“The creative and cultural industry in the European Union represents €536 billion per year, more than the combined revenue of the automotive and telecoms sectors, and is responsible for 12 million jobs,” says Desbrosses. “We have enriched the lives of Europeans, and now we are calling on Europe to act.”

 


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“A setback but not the end”: Rights bodies lament Article 13 defeat

Collecting societies and performance rights organisations across Europe have reacted with disappointment to the rejection of the proposed EU Copyright Directive by MEPs earlier today.

In the run-up to today’s vote, music industry bodies and their counterparts in the tech sector were sharply divided on the merits of the new directive, especially its controversial Article 13: songwriters’ representatives say the legislation would ensure fair remuneration of creators when their works are used online, while internet freedom activists, including the web’s creator, Tim Berners Lee, have said it would transform the internet into a “tool for the automated surveillance and control of its users”.

Music biz, internet on collision course ahead of Article 13 vote

The directive’s critics are particularly concerned that Article 13 – which would compel “online content sharing service providers”, such as social networks or video-sharing sites like YouTube, to take “effective and proportionate” measures to combat the sharing of copyrighted works – would require the implementation of automated copyright checking systems, dubbed “censorship machines” or “upload filters”.

Members of the European Parliament (MEPs) voted this morning 318–278 in favour of rejecting the bill in its current form, with a further plenary session debating its content set for September. “I regret that a majority of MEPs did not support the position which I and the legal affairs committee have been advocating,” says German MEP Axel Voss. But this is part of the democratic process. We will now return to the matter in September for further consideration and attempt to address people’s concerns while bringing our copyright rules up to date with the modern digital environment.”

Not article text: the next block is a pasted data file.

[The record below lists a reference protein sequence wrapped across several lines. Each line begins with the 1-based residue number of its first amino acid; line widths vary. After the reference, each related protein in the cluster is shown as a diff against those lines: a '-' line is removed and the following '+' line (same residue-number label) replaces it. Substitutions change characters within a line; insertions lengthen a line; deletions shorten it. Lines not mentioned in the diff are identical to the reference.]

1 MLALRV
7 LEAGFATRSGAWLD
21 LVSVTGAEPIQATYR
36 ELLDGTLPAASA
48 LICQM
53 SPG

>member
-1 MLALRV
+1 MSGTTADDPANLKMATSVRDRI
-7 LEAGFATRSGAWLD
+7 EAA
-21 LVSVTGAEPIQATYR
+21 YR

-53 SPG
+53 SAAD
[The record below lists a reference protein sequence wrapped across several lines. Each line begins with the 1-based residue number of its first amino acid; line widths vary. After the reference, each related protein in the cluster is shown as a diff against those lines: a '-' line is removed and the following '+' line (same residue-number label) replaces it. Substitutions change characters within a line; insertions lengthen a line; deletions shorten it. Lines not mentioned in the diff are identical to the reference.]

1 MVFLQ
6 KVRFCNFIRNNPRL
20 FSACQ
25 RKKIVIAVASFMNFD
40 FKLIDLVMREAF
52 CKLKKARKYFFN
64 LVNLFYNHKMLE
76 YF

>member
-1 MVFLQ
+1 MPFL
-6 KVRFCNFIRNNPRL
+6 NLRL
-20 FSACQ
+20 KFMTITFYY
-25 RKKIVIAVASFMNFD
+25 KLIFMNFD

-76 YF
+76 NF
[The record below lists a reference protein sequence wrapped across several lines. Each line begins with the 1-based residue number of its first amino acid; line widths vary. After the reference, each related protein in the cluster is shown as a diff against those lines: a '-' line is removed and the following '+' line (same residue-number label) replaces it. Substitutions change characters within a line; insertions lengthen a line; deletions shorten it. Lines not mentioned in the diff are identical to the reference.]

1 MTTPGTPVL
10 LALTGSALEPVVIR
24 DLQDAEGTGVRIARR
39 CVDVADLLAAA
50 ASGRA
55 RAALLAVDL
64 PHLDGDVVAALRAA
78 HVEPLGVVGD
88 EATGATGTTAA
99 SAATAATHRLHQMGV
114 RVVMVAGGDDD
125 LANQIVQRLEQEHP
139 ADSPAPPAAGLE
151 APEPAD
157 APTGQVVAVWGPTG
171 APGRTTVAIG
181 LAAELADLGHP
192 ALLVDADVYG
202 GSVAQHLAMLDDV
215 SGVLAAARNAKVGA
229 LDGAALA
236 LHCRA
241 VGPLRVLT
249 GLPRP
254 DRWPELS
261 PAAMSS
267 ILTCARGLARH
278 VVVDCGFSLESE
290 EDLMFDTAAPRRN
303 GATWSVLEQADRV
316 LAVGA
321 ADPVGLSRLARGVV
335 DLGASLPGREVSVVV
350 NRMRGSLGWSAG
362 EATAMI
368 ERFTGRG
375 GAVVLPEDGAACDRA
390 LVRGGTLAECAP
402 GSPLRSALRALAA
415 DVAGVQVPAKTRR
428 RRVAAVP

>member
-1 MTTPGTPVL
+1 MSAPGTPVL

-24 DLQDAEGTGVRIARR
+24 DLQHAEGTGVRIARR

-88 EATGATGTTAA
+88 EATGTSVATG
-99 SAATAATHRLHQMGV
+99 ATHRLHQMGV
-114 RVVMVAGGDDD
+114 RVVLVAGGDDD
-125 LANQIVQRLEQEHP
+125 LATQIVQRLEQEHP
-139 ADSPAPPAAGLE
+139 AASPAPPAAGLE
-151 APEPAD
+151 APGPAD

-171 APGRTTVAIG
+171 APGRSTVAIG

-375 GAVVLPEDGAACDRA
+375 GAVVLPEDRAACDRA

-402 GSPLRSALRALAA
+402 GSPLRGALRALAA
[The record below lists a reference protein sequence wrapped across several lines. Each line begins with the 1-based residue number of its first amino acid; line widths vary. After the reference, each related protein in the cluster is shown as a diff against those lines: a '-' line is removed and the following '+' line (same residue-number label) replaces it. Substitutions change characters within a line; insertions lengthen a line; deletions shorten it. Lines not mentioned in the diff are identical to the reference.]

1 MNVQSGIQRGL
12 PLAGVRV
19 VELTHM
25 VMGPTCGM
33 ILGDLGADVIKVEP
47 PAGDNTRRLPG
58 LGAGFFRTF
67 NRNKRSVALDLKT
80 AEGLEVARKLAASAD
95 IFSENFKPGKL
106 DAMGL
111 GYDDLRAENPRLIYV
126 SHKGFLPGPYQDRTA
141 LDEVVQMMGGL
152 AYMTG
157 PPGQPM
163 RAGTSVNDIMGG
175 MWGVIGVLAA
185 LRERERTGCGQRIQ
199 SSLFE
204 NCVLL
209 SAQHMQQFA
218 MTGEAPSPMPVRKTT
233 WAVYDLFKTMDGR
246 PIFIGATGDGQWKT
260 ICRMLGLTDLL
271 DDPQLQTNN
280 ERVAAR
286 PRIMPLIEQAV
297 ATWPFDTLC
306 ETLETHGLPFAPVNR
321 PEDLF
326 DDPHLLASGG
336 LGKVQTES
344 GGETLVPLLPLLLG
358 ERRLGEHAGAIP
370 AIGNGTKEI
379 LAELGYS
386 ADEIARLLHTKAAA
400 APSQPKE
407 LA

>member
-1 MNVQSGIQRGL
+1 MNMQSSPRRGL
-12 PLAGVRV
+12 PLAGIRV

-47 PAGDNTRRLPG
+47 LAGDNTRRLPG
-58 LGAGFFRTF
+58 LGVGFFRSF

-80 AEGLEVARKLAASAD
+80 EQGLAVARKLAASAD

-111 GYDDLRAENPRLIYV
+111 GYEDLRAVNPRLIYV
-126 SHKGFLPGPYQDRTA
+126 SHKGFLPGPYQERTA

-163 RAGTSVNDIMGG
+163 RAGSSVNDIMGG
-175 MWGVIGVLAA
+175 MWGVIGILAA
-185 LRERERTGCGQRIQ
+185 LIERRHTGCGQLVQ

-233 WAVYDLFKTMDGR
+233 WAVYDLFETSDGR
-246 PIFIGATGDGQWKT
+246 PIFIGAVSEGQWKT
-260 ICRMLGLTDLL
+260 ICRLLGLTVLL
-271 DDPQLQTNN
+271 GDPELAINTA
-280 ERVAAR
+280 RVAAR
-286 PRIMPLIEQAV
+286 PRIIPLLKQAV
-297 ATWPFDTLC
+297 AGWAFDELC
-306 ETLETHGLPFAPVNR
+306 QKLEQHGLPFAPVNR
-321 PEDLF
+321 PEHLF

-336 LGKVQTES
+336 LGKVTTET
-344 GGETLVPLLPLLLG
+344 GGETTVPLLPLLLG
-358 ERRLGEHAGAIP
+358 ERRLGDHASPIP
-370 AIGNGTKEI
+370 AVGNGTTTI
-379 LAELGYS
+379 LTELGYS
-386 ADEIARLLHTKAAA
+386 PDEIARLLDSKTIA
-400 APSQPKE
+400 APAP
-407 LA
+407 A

Robert Ashcroft, chief executive of the UK’s PRS for Music, says lobbying by big tech companies – if you believe UK Music, €31m from Google alone – influenced the outcome of the vote. “It is perhaps unsurprising, considering the unprecedented level of lobbying and the comprehensive campaign of misinformation which has accompanied this vote, that MEPs want more time to consider the proposals,” says Ashcroft.

“The vote showed that many MEPs across the various European political parties understand the importance of fixing the transfer of value and of a well-functioning market for copyright. We appreciate their support and hope that as we move forward to the plenary debate in September, more MEPs will recognise the unique opportunity to secure the EU’s creative industries.

“We will not be discouraged by today’s decision, and will continue to mobilise the support of musicians and music lovers across the world”

“From the outset, our primary focus of this legislation has been concerned with whether or not the internet functions as a fair and efficient marketplace – and currently, for artists and authors, it doesn’t. They want their creative works to be heard, they embrace technology, but they want to be paid fairly. We will continue to fight for what we believe is their freedom and a fair use of their creative works.”

David El Sayegh, the secretary-general of PRS’s French counterpart, Sacem, comments: “This vote is a setback but it is not the end. Sacem remains dedicated to ensuring that creators are recognised and remunerated for the value of their work. We will not be discouraged by today’s decision and will continue to mobilise the support of musicians and music lovers across the world, in the hopes of reaching a fair agreement with these platforms that will safeguard the future of the music industry.

“We are confident that the European Parliament will eventually support a framework that fully acknowledges the rights of creators in the digital landscape of the 21st century.”

BPI, the association of UK record labels and organiser of the Brit Awards, says in a statement: “We respect the decision by MEPs to have a plenary discussion on the draft Copyright Directive. We will work with MEPs over the next weeks to explain how the proposed directive will benefit not just European creativity, but also internet users and the technology sector.”

Gesac (the European Grouping of Societies of Authors and Composers), which represents 31 collection societies, says the defeat marks a “missed opportunity to fix the current unfairness in the digital market once and for all”.

“The EU parliament has recognised that machine censorship of copyrighted material is not an easy and simple fix”